Are there metal projects you’re partial to?

I love taking horseshoes and bending them into heart shapes – the project from the Pioneer Farms Blacksmithing Date Night class. In general, I’m partial to making pretty, decorative objects and basic, functional farm fixes.


What thoughts would you like to share with local Austinites who aren’t familiar with Pioneer Farms and their class offerings?

There are so many fun classes to experience! We truly have something for everyone. If Blacksmithing isn’t your jam, check out Crafting with Nature, Barnyard Buddies, Raising Backyard Chickens, Birdwatching, Archery, Leatherwork, Needlework, Cooking, or any of the many other offerings at the Pioneer Farms website.

Blacksmithing classes are offered monthly, with options from beginner to intermediate level. I teach a Blacksmithing Date Night class on the second and fourth Wednesdays each month where we take a horseshoe and bend it into a cute heart shape. It’s a great bonding experience for couples and a good introduction to blacksmithing for beginners. We also offer knifemaking, toolmaking, and several other blacksmithing classes.


Jen Meigs and her husband Leo at work blacksmithing at Pioneer Farms travperk_photo_WEPCO


We hear that you met your husband during a metalsmithing class at Pioneer Farms back in 2018. Is that true?

My husband Leo and I met at Austin College in Sherman, Texas in 2004.  We discovered blacksmithing together by watching the History Channel show Forged in Fire, and we took our first blacksmithing class together at Pioneer Farms in 2018.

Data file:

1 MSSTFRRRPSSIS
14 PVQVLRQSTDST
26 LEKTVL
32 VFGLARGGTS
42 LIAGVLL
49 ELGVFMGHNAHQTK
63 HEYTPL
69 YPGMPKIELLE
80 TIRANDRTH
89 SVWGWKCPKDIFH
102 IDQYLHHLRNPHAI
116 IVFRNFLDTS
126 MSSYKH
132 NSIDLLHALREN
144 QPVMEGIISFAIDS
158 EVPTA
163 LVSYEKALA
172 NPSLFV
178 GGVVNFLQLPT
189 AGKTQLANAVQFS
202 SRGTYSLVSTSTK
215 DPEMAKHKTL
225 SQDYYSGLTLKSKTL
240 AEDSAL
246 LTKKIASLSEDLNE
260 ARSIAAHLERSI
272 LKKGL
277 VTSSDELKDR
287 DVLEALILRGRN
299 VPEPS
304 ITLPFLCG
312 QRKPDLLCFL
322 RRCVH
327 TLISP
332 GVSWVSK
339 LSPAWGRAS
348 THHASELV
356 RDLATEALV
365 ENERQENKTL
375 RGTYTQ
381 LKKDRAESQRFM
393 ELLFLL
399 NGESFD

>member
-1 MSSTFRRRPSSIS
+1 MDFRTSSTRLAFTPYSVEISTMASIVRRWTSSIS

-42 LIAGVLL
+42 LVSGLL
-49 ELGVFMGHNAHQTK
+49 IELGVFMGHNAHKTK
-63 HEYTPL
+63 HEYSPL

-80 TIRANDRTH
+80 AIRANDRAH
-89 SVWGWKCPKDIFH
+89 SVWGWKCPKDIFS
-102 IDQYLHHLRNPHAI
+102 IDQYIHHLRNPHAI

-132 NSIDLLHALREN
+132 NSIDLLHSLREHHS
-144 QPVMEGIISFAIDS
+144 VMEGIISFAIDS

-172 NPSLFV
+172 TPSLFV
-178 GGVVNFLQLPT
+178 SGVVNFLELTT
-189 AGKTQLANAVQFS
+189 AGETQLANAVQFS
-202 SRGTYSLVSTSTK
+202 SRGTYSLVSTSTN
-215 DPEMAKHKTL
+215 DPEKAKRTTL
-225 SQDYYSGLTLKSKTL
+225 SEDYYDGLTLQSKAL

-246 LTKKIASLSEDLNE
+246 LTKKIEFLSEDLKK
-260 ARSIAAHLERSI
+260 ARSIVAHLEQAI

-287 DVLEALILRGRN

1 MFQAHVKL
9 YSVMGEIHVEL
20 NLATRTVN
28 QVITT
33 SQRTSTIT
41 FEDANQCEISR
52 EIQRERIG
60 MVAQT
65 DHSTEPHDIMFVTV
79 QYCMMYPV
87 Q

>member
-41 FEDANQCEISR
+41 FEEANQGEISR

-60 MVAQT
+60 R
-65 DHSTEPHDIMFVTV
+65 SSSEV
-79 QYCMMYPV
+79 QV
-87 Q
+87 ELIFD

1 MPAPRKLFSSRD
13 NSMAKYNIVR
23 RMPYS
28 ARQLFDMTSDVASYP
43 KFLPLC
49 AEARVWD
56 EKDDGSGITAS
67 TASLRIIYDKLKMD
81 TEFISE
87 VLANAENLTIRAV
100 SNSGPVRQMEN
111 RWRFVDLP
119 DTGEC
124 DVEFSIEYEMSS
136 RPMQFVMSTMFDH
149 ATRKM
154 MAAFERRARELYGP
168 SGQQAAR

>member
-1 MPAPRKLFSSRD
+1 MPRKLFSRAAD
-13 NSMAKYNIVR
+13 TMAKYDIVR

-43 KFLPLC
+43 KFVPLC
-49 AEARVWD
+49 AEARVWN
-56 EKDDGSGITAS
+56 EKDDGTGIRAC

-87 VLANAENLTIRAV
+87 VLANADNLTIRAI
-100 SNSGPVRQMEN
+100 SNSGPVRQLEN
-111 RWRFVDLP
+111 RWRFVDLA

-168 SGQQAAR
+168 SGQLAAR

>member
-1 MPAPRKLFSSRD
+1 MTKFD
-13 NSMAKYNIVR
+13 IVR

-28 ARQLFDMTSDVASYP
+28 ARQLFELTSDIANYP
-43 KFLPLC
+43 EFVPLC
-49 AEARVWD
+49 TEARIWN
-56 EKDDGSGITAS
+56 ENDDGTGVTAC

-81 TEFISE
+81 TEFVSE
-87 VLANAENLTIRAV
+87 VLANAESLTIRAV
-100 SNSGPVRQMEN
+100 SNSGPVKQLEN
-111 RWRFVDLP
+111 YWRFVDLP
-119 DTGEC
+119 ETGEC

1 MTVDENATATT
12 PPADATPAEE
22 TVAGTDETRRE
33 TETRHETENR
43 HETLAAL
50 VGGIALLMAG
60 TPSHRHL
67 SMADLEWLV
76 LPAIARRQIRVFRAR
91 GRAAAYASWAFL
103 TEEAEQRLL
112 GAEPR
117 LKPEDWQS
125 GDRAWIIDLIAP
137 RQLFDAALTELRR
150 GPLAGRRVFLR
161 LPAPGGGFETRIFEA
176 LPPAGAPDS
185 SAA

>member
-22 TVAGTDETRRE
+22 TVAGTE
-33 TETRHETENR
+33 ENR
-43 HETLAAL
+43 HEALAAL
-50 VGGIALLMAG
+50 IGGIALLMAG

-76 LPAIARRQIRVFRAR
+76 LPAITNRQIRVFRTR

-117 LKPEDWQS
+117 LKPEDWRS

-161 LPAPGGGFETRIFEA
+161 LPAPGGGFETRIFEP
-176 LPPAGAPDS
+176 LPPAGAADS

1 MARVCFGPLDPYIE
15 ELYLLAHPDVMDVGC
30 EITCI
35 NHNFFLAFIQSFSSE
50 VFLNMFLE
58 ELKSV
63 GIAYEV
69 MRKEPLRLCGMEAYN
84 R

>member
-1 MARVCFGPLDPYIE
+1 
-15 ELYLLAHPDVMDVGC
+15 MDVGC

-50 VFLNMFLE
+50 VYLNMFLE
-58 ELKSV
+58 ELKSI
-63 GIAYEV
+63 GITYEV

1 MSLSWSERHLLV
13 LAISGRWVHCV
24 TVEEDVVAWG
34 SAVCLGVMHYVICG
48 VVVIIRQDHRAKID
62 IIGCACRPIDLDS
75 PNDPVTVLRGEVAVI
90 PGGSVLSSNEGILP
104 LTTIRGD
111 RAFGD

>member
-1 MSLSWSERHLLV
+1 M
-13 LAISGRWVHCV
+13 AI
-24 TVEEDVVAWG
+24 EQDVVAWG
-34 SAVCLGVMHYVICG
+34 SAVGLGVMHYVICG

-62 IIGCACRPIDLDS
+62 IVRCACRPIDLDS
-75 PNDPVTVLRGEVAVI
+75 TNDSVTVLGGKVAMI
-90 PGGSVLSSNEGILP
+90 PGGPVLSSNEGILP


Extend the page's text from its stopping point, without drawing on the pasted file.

What have you learned that was unexpected from blacksmithing?

My favorite idioms that come from blacksmithing include:

Strike while the iron is hot (working efficiently, with purpose)

Go at it hammer and tongs (having both hands full, working as hard as you can)

That rings true, or has a nice ring to it (the sound a solid anvil makes when struck)

Too many irons in the fire (juggling many tasks at once)

Forge ahead (moving forward on a project)

The heat is on (meaning it's time to pay attention and get to work)

Lose your temper (heating up too much, ruining a hardened blade)


How does your work in metalsmithing relate to your daily life?

When you learn basic metalsmithing skills, you gain a certain insight into how the world around you is put together – literally. When you have felt metal move under a hammer, made it bend or twist, or melt in a fire, you will appreciate every door hinge, gate latch, padlock, iron fence, kitchen knife, fireplace grate, or decorative trellis in a different way.

In terms of life skills, there’s nothing like blacksmithing to teach patience! Each project, each heat of the metal in the fire, takes the amount of time that it takes. There’s no way to rush it. Attempting to rush will result in your own frustration in the best-case scenario and will ruin your project in the worst case.


And finally, perhaps the most important question for an Austinite, what is your favorite taco?

The best taco by far is the one you’re eating right now. If you’re looking for a specific recommendation, I’d suggest the El Niño from Taco Shack: refried beans, cheese, chorizo, and lots of pickled jalapenos.



An example of the heart transformed from a horseshoe at Pioneer Farms class in Austin travperk_photo